Likewise, we find no merit in her third constitutional argument. The requirement of Neb.Const. art. I, § 13, that all courts be open and every person have a remedy by due process of law for any injury to his person, does not mean that limits may not be imposed upon the time within which one must ask courts to act. See Drainage District v. Chicago, B. & Q. R. Co., 96 Neb. 1, 146 N.W. 1055 (1914), holding a statute allowing a drainage district 2 years following ascertainment of just compensation by appraisers within which to enter upon and appropriate land to be valid.
A review of the history leading to enactment of the period of repose is instructive. In Spath v. Morrow, supra, we held that an action for malpractice did not accrue until a patient discovered, or in the exercise of reasonable diligence should have discovered, the malpractice. Thereafter, the Legislature limited that period of discovery to 10 years. The question simply becomes one of whether the Legislature has the power to do so. It has long been the law of this state that the Legislature is free to create and abolish rights so long as no vested right is disturbed. Campbell v. City of Lincoln, 195 Neb. 703, 240 N.W.2d 339 (1976); Educational Service Unit No. 3 v. Mammel, O., S., H. & S., Inc., 192 Neb. 431, 222 N.W.2d 125 (1974); State v. Heldenbrand, 62 Neb. 136, 87 N.W. 25 (1901). In the words of the Supreme Court of New Jersey in Rosenberg v. Town of North Bergen, 61 N.J. 190, 199-200, 293 A.2d 662, 667 (1972), considering the same arguments as made by appellant in the instant case, which held a similar statute valid as applied to an architect: "It does not bar a cause of action; its effect, rather, is to prevent what might otherwise be a cause of action, from ever arising. Thus injury occurring more than ten years after the negligent act allegedly responsible for the harm, forms no basis for recovery. The injured party literally has no cause of action. The harm that has been done is damnum absque injuriaa wrong for which the law affords no redress. The function of the statute is thus rather to define substantive rights than to alter or modify a remedy. The Legislature is entirely at liberty to create new rights or abolish old ones as long as no vested right is disturbed."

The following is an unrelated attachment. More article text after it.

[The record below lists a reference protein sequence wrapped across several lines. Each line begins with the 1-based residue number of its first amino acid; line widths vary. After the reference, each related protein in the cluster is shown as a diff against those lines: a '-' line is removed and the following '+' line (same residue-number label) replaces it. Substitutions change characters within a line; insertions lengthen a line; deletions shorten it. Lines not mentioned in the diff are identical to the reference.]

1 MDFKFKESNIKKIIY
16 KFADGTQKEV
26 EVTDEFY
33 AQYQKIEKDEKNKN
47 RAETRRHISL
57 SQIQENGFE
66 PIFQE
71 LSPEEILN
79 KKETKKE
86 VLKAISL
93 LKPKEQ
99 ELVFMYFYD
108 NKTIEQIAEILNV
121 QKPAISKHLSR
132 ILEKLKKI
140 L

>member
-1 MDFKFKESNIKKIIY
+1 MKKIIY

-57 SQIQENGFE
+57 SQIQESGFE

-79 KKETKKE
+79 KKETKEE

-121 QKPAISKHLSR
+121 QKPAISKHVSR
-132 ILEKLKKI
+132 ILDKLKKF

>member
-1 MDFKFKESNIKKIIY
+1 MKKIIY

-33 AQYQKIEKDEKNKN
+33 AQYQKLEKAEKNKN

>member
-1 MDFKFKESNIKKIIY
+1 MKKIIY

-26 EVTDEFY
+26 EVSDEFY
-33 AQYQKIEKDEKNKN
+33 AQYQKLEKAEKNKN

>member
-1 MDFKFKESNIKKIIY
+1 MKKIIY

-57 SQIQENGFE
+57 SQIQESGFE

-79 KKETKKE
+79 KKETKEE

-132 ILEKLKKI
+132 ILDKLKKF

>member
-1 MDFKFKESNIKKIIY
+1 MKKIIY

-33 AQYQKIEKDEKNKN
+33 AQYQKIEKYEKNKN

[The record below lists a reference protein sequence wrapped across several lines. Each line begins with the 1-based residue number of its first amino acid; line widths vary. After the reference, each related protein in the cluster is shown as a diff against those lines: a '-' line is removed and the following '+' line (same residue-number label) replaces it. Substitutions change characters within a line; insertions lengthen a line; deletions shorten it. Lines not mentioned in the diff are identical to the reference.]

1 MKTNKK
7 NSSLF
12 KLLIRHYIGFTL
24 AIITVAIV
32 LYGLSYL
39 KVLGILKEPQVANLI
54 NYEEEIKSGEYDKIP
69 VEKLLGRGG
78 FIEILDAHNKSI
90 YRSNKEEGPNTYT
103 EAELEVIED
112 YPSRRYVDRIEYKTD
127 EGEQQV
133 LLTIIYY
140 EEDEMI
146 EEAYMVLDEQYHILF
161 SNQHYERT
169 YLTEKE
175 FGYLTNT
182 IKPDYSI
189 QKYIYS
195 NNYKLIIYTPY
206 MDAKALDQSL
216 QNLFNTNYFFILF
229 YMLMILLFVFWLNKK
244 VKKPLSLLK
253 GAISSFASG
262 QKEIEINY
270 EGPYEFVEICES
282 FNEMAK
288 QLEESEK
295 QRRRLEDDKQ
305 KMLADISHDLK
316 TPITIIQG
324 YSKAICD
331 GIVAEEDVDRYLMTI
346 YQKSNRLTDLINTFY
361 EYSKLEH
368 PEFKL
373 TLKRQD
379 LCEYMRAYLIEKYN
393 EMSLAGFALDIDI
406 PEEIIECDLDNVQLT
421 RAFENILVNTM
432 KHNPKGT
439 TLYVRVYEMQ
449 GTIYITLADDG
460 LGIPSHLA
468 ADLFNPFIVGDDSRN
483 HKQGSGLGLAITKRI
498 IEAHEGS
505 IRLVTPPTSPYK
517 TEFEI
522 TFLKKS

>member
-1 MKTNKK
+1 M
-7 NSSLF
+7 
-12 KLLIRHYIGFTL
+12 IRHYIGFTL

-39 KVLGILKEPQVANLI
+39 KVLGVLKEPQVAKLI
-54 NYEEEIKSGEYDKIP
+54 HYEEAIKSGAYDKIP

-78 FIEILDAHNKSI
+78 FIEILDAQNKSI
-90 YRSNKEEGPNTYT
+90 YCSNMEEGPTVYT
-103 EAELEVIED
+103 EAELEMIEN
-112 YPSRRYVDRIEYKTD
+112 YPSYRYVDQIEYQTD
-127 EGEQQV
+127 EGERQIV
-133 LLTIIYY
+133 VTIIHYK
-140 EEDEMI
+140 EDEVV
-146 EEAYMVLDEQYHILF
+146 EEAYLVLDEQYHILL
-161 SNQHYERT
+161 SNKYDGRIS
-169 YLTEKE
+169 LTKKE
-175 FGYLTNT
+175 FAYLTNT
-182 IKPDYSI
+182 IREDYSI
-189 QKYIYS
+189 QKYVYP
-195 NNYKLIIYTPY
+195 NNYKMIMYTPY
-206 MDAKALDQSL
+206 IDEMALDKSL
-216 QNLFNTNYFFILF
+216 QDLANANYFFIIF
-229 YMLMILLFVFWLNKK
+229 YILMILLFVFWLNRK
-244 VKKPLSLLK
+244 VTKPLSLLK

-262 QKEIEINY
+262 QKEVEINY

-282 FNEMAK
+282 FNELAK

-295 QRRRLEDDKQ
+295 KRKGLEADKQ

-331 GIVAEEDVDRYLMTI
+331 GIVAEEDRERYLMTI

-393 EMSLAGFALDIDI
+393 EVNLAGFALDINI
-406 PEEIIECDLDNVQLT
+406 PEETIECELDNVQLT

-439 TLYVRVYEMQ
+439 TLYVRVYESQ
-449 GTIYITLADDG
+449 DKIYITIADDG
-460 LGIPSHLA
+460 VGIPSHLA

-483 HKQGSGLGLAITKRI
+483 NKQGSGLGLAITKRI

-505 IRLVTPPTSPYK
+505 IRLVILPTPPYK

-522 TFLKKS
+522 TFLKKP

We find the enactment of the 10-year period of repose in question to have been a valid exercise of legislative power.
*917 Having found the period of repose to be constitutional, we must now address the question as to whether it applies to the allegations in this case. Appellant's argument that it does not rests on her claim that appellee had, by virtue of the fiduciary relationship which exists between a medical practitioner and the patient, a continuing duty to warn her of the hazards presented by the treatment. Therefore, according to appellant, the failure to warn her of the carcinogenic risk constituted ongoing negligence; that is to say, appellee failed to render the required professional service each and every day until such time as he would have warned her of the hazard. The difficulty with this argument is that appellant would have whatever fiduciary relationship may exist between physician and patient extend beyond the duration of the physician-patient connection itself. We disagree; the wrongful act of which appellant complains took place no later than when the course of treatment ended in 1965. See Doyle v. Planned Parenthood of Seattle-King Cty., 31 Wash. App. 126, 639 P.2d 240 (1982), holding, under a "date of the alleged wrongful act" statute, that negligence did not continue beyond the existence of the physician-patient relationship. Indeed, to hold otherwise would be to effectively write the period of repose out of existence.
Remaining for consideration is whether appellant's allegation that appellee affirmatively misrepresented the effect of the treatment takes this case out of the professional negligence period of limitations as to that claim. Our earlier rulings establish that it does not. Perhaps most directly in point is Stacey v. Pantano, 177 Neb. 694, 131 N.W.2d 163 (1964), which held that the 2-year malpractice statute of limitations rather than the 4-year fraud statute of limitations applied where damages were alleged to have resulted from false representations of the physician as to the cause of a postoperative condition. Therein we stated that any professional misconduct or any unreasonable lack of skill or fidelity in the performance of professional or fiduciary duties is "malpractice" and comes within the professional or malpractice statute of limitations. See, also, Swassing v. Baum, 195 Neb. 651, 240 N.W.2d 24 (1976).
The trial court was correct in sustaining appellee's demurrer and dismissing appellant's petition.
WHITE, Justice, dissenting.
Assuming, as we must for the purposes of the demurrers, that all well-pleaded facts in the petition are true, the majority now holds that where life-threatening procedures are followed by a physician, no duty exists beyond the end of the treatment to inform the patient of the danger so that adequate steps might be taken to minimize the risk. The holding rewards unconscionable conduct and violates the most basic rules of public policy and common humanity.
I am authorized to state that KRIVOSHA, C. J., joins in this dissent.